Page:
The Better Angels of Surveillance and Data (a.k.a. Dataveillance):
It is vital to point out the ethical complexities of surveillance and data activities. Arguably, all these practices or tools can be used for positive as well as sinister ends, welfare as well as warfare. The only pre-condition is that they act as servants of democracy, not its masters, which requires the vigilant eyes of educated digital citizens and their political representatives. Here are a few ways in which surveillance and data can be used for our welfare:
The Quantified-Self: the term refers to the culture of self-tracking through wearable technologies, especially technologies focused on improving sleep, diet, and health in the name of greater efficiency (Grinberg, 2019). There are a variety of views about this practice. On one side of the argument, Grinberg (2019) explains that self-tracking follows a neoliberal conception of the self as a business unit. In other words, life is constructed as a balance sheet, which is made evident in the administrative vocabulary of the self-tracking culture (e.g. annual, monthly, or weekly reports, budgets, and balances). On the other hand, Sharon and Zanderberg (2016) argue that the quantified-self movement is being attacked based on prejudice that labels individuals as narcissistic. On the contrary, the authors suggest how self-tracking goes beyond wearable sensors and is characterized by positive practices, such as self-tracking as a mindfulness practice. For example, learning to grieve through a digital spreadsheet that logs memories of the lost person.
COVID-19 Data and Surveillance: Public health departments routinely monitor, collect, and analyze people with certain illnesses or infections. This process is known as “case surveillance” (Centers for Disease Control and Prevention, 2021). During the COVID-19 pandemic, the Public Health Agency of Canada has been using case surveillance with the primary goal of containing the pandemic and lessening the damaging health effects of the virus on Canadians. Case surveillance has also been used to find new evidence on the epidemiological features of the disease (Government of Canada, 2021b).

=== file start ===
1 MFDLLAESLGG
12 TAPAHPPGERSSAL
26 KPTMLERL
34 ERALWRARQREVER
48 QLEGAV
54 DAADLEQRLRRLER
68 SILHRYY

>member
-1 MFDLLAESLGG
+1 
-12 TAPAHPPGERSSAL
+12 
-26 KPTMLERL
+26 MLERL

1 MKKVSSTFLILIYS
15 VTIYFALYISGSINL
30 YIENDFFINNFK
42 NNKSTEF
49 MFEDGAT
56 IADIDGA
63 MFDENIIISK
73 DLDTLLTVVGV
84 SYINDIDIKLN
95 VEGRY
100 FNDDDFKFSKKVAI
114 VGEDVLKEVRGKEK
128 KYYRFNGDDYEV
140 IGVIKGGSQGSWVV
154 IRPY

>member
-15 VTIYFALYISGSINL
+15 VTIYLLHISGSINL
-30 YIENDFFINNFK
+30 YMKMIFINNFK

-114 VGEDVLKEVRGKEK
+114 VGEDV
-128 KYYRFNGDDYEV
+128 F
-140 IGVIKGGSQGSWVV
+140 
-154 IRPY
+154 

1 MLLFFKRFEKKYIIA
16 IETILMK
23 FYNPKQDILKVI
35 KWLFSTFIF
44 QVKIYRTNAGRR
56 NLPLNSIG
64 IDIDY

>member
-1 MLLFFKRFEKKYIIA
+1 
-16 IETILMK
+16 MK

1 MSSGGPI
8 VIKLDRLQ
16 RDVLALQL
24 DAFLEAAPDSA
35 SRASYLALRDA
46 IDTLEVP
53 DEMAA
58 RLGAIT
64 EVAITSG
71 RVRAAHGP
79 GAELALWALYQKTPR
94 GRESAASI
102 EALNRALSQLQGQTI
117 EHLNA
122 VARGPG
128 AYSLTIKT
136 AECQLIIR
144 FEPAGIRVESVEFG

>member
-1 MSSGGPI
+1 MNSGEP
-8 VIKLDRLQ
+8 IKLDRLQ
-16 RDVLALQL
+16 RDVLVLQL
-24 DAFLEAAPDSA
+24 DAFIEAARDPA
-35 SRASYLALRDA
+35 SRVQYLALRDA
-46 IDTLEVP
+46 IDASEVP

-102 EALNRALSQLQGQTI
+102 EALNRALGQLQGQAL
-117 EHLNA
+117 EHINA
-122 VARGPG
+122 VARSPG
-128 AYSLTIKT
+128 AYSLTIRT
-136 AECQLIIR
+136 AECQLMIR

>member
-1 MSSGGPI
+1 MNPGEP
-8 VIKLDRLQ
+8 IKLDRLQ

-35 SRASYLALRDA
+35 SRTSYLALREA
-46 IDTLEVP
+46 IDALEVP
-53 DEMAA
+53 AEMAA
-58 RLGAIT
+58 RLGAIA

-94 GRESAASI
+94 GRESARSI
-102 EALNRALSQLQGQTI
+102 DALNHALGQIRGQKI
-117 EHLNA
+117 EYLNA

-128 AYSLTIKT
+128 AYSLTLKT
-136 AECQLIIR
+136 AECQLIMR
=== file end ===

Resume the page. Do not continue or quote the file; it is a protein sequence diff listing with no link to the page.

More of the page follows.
As stated in previous chapters, surveillance capitalism is not a technology; it is an economic logic centered on profit-making. When this logic is turned upside down, our mobile devices become valuable for public health officials, who managed to stop 400 chains of infection in Canada as of May 2021 (Daigle & Zimonjic, 2021). Officials deployed the COVID Alert app, the federal government’s app designed to exchange the Bluetooth signals of phones to notify users when they have been in contact with someone who tested positive so that they can isolate (Daigle & Zimonjic, 2021).
Big Data in Cancer Research: In medicine, “big data” refers to the mass acquisition of patient records, including patient characteristics, diagnostic and treatment history, and billing accounts (Tsai et al., 2019). In cancer research, big data has the potential to detect cancers sooner (allowing for earlier intervention), assess unique risk factors, and even identify connections between genetic, environmental, and socioeconomic factors (Canadian Cancer Research Alliance, 2020).
Dataism: A New Religion?
The comprehensive enumeration of the world into data is leading to a new paradigm called Dataism, which is a new mindset or philosophy, where value and wisdom reside in data and its analysis, leaving aside experience and human intuition (Lohr, 2015). Dataism is a concept popularized by many journalists and scholars, but most notably, Dr. Yuval Harari, who is a historian, scholar, and best-selling author. The video below further explains what dataism is, please watch:
University of California Television. (2019, February 23). “Listen to Google” from theism to humanism to data-ism [Video]. YouTube. https://www.youtube.com/watch?v=Hw2jBiqZ4N8
In conclusion, in the Internet era, surveillance and datafication, although prevalent, need not define our future. It is in our hands to become digital citizens who own our data and decide when it is appropriate to share it.